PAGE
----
News / USA

Mitt Romney Kicks Off Campaign By Attacking Obama

Mitt Romney speaks at the Republican Jewish Coalition annual leadership meeting, in Las Vegas (File Photo - April 2, 2011)
Mitt Romney speaks at the Republican Jewish Coalition annual leadership meeting, in Las Vegas (File Photo - April 2, 2011)

Former Massachusetts governor Mitt Romney said Thursday that he will seek the Republican nomination for U.S. president. The multimillionare businessman kicked off his campaign in New Hampshire with a scathing attack on President Barack Obama. The Republican candidate wants to show his party that he's their best chance to defeat the incumbent.

"I'm Mitt Romney. I believe in America. And I'm running for  president," he said.

Mitt Romney kicked off his campaign a farm in New Hampshire, a state that holds one of the early Republican primaries.

In his speech, the Republican favorite blasted the record of the incumbent Democratic U.S. president.

"Barack Obama has failed America," said Romney.

Analysts say Romney needs to convince the Republican base that he is best suited to defeat Mr. Obama, who comes out in polls ahead any of the declared or rumored Republican candidates.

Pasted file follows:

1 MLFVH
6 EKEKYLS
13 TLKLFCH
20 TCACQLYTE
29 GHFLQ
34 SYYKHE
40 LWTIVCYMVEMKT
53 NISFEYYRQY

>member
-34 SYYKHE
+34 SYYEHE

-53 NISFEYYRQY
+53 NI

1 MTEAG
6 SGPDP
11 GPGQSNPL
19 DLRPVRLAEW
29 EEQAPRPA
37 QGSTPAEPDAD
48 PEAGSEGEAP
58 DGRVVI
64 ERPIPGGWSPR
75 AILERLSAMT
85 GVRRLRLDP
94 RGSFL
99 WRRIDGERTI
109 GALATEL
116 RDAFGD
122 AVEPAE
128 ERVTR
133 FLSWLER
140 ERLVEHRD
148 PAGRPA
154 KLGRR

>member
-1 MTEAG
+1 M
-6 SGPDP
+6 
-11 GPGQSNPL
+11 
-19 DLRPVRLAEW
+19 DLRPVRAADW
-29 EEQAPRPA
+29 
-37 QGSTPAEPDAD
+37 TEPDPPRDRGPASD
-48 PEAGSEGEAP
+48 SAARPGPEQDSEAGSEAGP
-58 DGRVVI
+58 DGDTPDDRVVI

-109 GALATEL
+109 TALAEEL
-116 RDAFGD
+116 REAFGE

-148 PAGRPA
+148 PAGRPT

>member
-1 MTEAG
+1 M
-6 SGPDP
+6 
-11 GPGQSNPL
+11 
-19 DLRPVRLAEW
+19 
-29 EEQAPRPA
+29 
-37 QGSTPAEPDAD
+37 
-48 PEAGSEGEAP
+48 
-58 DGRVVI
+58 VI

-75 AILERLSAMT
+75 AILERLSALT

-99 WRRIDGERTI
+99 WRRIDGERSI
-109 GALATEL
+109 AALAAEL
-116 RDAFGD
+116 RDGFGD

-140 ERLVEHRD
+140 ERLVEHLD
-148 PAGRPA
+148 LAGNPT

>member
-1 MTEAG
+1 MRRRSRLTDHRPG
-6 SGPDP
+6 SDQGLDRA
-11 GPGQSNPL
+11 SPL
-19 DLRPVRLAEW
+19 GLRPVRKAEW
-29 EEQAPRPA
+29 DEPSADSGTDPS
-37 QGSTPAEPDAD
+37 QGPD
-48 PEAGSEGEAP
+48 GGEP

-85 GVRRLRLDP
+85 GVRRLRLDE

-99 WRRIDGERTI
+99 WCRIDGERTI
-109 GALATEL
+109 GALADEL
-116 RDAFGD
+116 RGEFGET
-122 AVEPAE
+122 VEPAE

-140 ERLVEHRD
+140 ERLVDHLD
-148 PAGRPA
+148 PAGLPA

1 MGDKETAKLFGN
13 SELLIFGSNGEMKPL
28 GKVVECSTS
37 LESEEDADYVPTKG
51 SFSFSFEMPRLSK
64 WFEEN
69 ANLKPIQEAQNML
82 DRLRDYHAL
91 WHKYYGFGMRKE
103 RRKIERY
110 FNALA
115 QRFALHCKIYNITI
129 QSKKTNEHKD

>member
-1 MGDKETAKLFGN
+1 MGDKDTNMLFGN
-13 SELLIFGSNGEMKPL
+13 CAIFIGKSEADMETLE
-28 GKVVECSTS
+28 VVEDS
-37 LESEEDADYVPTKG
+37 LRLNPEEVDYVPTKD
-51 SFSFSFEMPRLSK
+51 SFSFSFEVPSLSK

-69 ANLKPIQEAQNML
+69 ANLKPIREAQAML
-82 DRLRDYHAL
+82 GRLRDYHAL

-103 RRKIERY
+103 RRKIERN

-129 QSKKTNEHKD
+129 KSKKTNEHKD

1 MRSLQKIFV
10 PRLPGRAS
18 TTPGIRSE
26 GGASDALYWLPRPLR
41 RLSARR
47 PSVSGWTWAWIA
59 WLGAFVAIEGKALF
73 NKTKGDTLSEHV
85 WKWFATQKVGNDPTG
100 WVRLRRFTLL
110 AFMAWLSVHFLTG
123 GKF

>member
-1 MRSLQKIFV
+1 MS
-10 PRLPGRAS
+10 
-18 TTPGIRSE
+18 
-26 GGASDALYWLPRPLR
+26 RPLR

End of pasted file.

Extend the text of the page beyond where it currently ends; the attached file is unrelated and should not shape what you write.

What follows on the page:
Romney attacked Mr. Obama's foreign policy. He said the president has hesitated in supporting dissidents in Iran and democratic protesters in the Arab world. And he said Mr. Obama was acting like a European leader in blaming Israel for its conflict with the Palestinians.

But mostly Romney focused on the  president's handling of the U.S. economy - blaming him for high unemployment and federal spending.

"When he took office, the economy was in recession," he said. "He made it worse. And he made it last longer."

This is the second time Romney runs for president and he has shown himself adept as a fundraiser.

But in 2008, when he lost the nomination to Arizona Senator John McCain, he faced several electoral liabilities.

One was his struggle to distance himself from stances he took on abortion, same-sex marriage and health care while was governor of the liberal state of Massachusetts.

Another was his Mormon faith. Although the religion was founded in America, many conservative Evangelical voters view Mormonism with distrust because of theological differences.

Dean Debnam of Public Policy Polling in Raleigh, North Carolina, says these issues could resurface depending on who challenges Romney for the nomination.

"But if there isn't someone that becomes viable then the Republicans are by and large going to be loyal and pulling behind him and they're going to ignore things that they would have had quote moral difficulties for," said Debnam.

Former Alaska governor Sarah Palin was also in New Hampshire on Thursday on a much publicized bus tour.

Other Republican candidates include former U.S. House Speaker Newt Gingrich, current Texas Representative Ron Paul and former Minnesota governor Tim Pawlenty.


Jerome Socolovsky